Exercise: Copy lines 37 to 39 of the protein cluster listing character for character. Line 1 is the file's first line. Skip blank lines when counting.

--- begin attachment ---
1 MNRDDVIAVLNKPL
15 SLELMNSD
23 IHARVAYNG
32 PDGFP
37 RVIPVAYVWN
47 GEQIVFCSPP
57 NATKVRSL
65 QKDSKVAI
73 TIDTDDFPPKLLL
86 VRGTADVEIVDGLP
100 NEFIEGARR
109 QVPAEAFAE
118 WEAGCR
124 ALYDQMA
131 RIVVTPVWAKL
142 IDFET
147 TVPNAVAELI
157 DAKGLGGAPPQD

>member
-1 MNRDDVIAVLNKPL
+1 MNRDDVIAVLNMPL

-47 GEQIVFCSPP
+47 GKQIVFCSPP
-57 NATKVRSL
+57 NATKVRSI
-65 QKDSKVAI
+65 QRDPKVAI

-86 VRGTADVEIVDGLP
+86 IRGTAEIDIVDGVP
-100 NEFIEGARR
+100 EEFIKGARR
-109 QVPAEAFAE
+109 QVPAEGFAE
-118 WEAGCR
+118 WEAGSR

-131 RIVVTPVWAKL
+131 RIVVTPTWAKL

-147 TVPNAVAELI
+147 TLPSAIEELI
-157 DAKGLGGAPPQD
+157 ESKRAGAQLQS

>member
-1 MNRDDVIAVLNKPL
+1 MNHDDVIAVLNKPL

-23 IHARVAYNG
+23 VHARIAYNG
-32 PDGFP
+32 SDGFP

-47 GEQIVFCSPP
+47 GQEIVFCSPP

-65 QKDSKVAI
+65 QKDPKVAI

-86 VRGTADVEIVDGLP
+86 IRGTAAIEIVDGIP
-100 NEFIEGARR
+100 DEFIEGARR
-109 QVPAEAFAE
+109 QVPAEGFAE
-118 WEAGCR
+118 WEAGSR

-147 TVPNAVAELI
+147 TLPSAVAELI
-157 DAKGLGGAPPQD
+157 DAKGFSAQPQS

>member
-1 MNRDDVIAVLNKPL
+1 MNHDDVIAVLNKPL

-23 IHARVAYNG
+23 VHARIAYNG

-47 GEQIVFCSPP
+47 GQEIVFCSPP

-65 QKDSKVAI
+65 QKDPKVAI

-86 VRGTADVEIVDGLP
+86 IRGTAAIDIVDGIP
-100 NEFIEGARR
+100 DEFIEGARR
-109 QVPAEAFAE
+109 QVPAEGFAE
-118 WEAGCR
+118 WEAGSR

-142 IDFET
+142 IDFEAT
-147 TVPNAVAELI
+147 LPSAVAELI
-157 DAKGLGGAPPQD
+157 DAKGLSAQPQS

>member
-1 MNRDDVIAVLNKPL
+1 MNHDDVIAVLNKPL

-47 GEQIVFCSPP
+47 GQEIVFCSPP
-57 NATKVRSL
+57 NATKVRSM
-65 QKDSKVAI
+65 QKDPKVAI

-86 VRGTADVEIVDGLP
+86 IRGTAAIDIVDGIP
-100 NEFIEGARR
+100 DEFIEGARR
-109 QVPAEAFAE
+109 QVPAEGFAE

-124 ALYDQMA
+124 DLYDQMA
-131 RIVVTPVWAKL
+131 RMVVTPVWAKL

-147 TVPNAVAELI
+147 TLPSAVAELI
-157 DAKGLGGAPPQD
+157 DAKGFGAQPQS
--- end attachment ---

+131 RIVVTPTWAKL

-147 TVPNAVAELI
+147 TLPSAIEELI